'Extraterrestrial sugar' discovered in meteorites could be clue to origin of life

GREENBELT, Md. -- A team of international scientists says they've found sugars in meteorites that could be essential to the creation of life.

The team, which included scientists from NASA and other institutions, announced earlier this week that they had identified ribose and other bio-essential sugars in carbon-rich meteorites NWA 801 and Murchison.

NASA explained in a news release: "Ribose is a crucial component of RNA (ribonucleic acid). In much of modern life, RNA serves as a messenger molecule, copying genetic instructions from the DNA molecule (deoxyribonucleic acid) and delivering them to molecular factories within the cell called ribosomes that read the RNA to build specific proteins needed to carry out life processes."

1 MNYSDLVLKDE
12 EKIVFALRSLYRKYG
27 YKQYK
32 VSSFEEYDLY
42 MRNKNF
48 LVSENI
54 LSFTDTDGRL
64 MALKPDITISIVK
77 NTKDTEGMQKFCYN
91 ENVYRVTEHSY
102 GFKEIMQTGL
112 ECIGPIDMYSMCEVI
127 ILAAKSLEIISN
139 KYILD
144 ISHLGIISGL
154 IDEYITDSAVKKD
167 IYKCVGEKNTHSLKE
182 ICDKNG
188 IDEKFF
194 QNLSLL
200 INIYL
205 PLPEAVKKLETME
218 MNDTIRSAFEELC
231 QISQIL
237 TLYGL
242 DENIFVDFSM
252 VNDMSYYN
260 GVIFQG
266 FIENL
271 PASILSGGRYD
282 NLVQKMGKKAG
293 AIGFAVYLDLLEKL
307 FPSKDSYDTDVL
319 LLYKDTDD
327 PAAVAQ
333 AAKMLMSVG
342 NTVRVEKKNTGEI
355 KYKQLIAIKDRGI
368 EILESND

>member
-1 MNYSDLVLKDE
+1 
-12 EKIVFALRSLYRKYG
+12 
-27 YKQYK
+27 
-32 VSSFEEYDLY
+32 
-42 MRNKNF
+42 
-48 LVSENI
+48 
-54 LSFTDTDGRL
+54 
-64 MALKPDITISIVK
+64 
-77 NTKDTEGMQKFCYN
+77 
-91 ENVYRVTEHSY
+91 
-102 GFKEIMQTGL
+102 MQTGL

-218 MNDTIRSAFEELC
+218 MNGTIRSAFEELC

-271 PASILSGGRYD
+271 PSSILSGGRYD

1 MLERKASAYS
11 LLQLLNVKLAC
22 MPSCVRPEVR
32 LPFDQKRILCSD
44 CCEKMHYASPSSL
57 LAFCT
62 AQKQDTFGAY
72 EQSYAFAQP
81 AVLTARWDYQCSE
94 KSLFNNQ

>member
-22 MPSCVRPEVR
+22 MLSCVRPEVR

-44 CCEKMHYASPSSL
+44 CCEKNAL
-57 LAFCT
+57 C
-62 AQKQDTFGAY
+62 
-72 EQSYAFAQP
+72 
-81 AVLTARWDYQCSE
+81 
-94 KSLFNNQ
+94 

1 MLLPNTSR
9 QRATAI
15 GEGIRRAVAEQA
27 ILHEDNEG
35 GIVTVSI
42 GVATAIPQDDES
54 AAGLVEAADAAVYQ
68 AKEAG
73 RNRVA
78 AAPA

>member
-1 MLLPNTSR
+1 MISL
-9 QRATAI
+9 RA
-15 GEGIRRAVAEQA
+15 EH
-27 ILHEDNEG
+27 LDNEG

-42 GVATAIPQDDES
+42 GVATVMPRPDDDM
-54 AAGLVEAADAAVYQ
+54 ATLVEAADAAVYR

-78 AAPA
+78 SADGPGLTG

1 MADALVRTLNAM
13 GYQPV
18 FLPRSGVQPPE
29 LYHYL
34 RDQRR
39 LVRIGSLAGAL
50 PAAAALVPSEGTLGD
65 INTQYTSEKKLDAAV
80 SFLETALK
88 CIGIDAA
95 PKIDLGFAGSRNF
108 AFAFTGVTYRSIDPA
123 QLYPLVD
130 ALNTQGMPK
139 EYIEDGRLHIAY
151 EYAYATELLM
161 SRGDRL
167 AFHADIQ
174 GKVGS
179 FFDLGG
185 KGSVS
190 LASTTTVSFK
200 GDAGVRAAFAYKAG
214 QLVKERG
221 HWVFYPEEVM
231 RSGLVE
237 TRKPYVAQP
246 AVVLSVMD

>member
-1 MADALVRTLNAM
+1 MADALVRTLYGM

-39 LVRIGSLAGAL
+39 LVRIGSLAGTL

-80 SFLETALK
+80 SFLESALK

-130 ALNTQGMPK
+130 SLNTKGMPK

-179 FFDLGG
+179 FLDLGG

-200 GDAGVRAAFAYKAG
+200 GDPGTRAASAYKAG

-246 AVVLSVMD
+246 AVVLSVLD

The discovery supports a theory suggesting that chemical reactions in asteroids create certain building blocks of life. Those building blocks, the theory suggests, may have arrived on Earth following meteorite strikes.

"The research provides the first direct evidence of ribose in space and the delivery of the sugar to Earth. The extraterrestrial sugar might have contributed to the formation of RNA on the prebiotic Earth which possibly led to the origin of life," study lead author Yoshihiro Furukawa of Tohoku University explained.
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